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The Spectre of a Meltdown? How to Avoid the Latest Cybersecurity Threats

Publication
January 9, 2018

With names reminiscent of those of movie villains, the "Meltdown" and "Spectre" computer flaws pose dire real-world risks to computers, devices and networks worldwide.

"Meltdown" is a flaw that affects only computers and server equipment that use Intel chips or processors. It essentially offers hackers a "back door" to access a computer's memory and anything saved in that memory, including passwords saved in Web browsers for frequently visited websites.

The "Spectre" flaw affects chips in smartphones and tablets, in addition to Intel's computer chips and those from Advanced Micro Devices, Inc. Spectre allows hackers to manipulate apps to cause them to leak sensitive information. While researchers suggest that Spectre may be less dangerous than Meltdown, because of the number of devices affected across multiple platforms, Spectre may prove more difficult to patch. The only known device that may be immune to the Spectre flaw is the Apple Watch.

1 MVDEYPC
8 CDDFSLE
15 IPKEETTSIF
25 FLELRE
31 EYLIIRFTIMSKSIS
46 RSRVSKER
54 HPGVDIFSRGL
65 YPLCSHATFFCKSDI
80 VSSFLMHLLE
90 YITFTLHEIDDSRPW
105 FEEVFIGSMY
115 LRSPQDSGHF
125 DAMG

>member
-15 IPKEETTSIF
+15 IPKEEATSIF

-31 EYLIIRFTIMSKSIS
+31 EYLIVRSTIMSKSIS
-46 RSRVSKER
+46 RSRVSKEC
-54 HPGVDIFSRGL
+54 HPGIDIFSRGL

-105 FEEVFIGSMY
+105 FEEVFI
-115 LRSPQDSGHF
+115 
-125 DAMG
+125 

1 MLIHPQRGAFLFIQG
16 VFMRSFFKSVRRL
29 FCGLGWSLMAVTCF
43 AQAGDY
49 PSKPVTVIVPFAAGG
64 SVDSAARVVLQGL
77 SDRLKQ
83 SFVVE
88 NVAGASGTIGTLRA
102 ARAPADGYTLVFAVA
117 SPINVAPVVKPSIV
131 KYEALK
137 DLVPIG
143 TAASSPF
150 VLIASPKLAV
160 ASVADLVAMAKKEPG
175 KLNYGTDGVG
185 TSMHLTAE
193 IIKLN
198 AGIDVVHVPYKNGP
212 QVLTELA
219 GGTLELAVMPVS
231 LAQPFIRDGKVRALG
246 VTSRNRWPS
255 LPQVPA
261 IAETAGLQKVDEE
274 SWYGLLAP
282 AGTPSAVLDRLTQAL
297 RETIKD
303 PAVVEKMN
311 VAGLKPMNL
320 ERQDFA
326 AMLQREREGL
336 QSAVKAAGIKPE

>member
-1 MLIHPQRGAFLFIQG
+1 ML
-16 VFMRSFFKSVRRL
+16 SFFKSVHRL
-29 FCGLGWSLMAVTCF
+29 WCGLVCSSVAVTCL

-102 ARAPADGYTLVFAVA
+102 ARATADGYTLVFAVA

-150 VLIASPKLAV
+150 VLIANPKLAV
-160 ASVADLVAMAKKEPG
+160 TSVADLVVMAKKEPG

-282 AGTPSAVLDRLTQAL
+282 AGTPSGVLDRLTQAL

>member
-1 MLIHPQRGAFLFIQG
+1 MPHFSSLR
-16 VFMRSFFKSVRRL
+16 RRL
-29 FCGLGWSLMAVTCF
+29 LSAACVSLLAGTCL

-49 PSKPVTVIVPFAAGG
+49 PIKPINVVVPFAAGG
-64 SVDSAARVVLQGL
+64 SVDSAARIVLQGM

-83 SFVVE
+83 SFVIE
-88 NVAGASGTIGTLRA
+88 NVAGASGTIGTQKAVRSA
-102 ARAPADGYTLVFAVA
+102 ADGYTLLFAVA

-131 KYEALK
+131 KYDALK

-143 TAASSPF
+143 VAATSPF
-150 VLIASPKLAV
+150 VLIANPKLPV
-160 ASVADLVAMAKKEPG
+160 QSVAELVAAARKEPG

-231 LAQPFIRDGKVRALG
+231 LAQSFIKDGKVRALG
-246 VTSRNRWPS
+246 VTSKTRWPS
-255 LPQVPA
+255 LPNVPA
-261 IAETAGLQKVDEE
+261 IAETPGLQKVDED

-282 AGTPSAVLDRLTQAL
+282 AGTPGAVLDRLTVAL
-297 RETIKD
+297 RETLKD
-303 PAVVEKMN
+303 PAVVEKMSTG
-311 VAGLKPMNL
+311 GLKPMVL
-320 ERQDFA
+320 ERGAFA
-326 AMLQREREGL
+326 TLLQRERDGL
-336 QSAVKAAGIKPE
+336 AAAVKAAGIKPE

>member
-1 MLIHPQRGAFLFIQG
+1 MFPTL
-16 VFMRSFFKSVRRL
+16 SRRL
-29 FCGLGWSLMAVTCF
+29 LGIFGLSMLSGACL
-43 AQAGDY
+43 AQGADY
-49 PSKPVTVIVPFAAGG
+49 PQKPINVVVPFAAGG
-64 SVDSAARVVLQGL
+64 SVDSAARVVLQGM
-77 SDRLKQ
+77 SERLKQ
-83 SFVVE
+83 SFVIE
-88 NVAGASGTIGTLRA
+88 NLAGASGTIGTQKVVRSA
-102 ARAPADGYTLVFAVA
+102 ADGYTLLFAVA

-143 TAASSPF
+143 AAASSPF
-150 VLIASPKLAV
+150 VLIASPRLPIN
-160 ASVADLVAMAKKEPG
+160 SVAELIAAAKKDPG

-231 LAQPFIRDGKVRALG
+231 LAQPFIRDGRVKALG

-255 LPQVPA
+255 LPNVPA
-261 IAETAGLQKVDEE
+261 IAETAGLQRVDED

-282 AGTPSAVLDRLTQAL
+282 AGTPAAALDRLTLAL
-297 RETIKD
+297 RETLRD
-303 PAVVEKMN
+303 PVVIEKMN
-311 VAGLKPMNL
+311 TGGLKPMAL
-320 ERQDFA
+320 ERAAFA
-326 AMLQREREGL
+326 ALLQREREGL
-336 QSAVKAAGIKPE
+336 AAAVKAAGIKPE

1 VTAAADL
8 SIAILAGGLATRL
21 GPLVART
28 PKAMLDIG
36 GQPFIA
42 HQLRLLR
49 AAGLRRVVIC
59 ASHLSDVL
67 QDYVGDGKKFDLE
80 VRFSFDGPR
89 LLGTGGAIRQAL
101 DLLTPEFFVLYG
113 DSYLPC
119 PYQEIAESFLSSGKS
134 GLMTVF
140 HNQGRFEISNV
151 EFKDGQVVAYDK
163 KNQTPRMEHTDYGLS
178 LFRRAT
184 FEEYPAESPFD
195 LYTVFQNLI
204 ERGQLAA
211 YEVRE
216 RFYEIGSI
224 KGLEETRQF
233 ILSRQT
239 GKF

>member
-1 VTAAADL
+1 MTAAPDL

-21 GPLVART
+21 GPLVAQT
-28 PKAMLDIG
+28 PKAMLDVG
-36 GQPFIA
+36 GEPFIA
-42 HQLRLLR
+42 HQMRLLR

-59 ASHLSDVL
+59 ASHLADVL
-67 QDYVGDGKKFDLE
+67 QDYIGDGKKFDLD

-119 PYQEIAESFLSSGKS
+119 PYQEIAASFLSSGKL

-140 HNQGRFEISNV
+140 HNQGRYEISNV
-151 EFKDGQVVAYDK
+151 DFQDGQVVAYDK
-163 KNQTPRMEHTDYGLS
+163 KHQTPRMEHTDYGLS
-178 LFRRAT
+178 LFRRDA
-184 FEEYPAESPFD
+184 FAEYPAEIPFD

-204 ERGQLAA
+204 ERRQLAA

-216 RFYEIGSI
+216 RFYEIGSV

There are no known breaches as a result of Meltdown or Spectre yet. Nonetheless, the risk is so serious that Microsoft, Apple and Linux have all issued security alerts, and have issued, or are issuing, security updates and patches to protect computers, servers and devices.

What can your company do to protect itself?

First, download immediately all security updates and/or patches that the manufacturers of your company's computers, equipment and networks offer. Do not wait.

Second, delete all saved passwords stored on your company's web browsers. Consider changing all employee passwords as soon as the security patches are installed.

While Meltdown and Spectre may increase your risk of external penetration, the greatest known risk to your company's cybersecurity is not external - it's your employees. Take the following measures to minimize the risks:

  • Remind your employees not to use their company passwords to log in to any other sites, not to share their passwords with anyone, and never to store or save their passwords on Internet browsers connected to your company.
  • Prohibit your employees from downloading or transferring files, software or other material from personal computers onto your company's computers or networks. This will prevent infected files from migrating onto your system.
  • Remind your employees not to click on links in, or open documents attached to, emails, without checking with your IT department first. Phishing remains the most common method for hackers to access computer systems.

 

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